An Ultimate Ungulate Fact SheetReturn to Artiodactyla

Kingdom: Animalia
  Phylum: Chordata
    Class: Mammalia
      Order: Artiodactyla
        Family: Bovidae
          Subfamily: Bovinae
            Genus: Tragelaphus

Tragelaphus strepsiceros

      Greater kudu


Tragelaphus strepsiceros [Pallas, 1766].  
Citation: Misc. Zool., p. 9.
Type locality: South Africa, Cape of Good Hope; or Namibia, Gammafluss (= Lowen River).
The taxonomic record (above) is taken from Wilson and Reeder (1993).  Invalid synonyms for Tragelaphus strepsiceros include abyssinicus, bea, burlacei, capensis, chora, cottoni, excelsus, frommi, hamiltoni, koodoo, torticornis, and zambesiensis (Wilsona nd Reeder, 1993).

Click on the pictures above for a larger view of the photographs

General Characteristics

Body Length: 185-245 cm / 6.1-8.1 ft
Shoulder Height: 100-160 cm / 3.2-5.2 ft
Tail Length: 30-55 cm / 12-22 in
Weight: 120-315 kg / 264-787 lb.

The short, smooth coat varies in general colour from tan-grey to bluish grey in colour.  There are numerous white markings, including 6-10 vertical stripes along the sides, a chevron between the eyes, and cheek spots.  On the neck and shoulders is an erectile crest, while underneath a mane extends along the throat.  The black-tipped, bushy tail is white underneath, and there are black garters on the upper legs.  The ears of the greater kudu are large and round.  The spiralled horns are found only in males and have up to 3 full turns, diverging slightly as they slant back from the head. They can grow 100-140 cm / 40-56 inches long.

Ontogeny and Reproduction

Gestation Period: 7-9 months
Young per Birth: 1
Weaning: After 6 months
Sexual Maturity: Females at 15-21 months, males at 21-24 months
Life span: Up to 23 years

Females separate themselves from the herd just before giving birth, leaving the calf lying in concealment.  After the calf has matured slightly, the mother will return with her baby to the herd.  The majority of births occur from January to March, the wet season.

Ecology and Behavior

Greater kudu may be active throughout the 24-hour day.  The large ears are extremely sensitive to noise, making these shy antelope difficult to approach.  Under normal circumstance, kudu will sneak away and hide from potential enemies.  When startled, however, they flee with large jumps with their tails rolled upwards and forwards.  Kudu often stop and look back after a running for a short distance - a frequently fatal habit.  Despite their large size, kudu are accomplished jumpers, with records of heights of over 2.5 meters / 8.25 feet being cleared with ease.  Herds disperse during the rainy season when food is plentiful, while as the dry season reaches its peak, there becomes a high concentration in favourable areas.  Greater kudu are not territorial, although they do have 'home' areas.  Maternal herds have home ranges of approximately 4 square kilometers which overlap with those of other groups.  Home ranges of adult males are about 11 square kilometers, and generally encompass the ranges of two or three female groups.  Population densities vary from 1.9-3.2 animals per square kilometer.  The spiral horns are so well developed for wrestling that they can sometimes become so severely interlocked that the two animals fighting cannot release each other, and thus both die.  Greater kudu have a wide repertoire of vocalizations, including barks, grunts, hooting bleats, and a strangulated whimper.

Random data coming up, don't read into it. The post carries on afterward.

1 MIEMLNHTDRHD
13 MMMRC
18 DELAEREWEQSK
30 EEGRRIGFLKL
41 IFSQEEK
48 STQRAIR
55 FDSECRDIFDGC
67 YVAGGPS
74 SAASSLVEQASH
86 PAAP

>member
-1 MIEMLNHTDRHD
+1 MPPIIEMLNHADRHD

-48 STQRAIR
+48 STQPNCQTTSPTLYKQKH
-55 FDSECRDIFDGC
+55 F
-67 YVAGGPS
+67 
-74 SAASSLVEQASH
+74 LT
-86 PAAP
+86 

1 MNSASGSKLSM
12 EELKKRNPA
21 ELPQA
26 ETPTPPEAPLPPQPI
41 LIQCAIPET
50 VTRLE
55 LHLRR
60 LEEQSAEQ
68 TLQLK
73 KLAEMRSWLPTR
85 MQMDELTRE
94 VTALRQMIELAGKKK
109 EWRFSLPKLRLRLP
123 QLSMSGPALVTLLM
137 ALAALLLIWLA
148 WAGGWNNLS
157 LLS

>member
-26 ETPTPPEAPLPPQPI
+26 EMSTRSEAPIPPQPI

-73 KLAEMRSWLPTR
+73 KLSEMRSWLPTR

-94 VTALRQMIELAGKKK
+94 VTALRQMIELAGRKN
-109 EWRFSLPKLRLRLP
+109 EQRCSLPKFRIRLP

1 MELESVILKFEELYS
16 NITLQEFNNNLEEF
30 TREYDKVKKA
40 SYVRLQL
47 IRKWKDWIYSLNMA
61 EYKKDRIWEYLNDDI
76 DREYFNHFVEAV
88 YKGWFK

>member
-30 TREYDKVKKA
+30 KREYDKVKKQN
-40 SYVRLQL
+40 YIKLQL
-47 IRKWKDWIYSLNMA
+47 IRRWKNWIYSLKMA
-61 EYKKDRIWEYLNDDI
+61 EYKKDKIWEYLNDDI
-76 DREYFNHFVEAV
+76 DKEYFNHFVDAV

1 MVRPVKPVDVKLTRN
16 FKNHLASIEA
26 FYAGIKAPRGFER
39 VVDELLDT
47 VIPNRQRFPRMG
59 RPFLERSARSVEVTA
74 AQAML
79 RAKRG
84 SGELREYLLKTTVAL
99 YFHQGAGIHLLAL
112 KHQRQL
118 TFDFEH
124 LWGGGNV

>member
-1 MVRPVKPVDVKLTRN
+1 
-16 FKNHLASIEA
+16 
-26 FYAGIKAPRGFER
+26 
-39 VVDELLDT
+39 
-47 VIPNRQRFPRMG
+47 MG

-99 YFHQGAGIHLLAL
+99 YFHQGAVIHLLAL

Family group: Small single sex groups up to 10, though congregations of 20-30 individuals have been recorded.
Diet: Leaves and grasses
Main Predators: Lion, Cape hunting dog, leopard.


Woodlands, scrub, and open forests up to 2,450 m / 8,000 ft in Eastern and Southern Africa.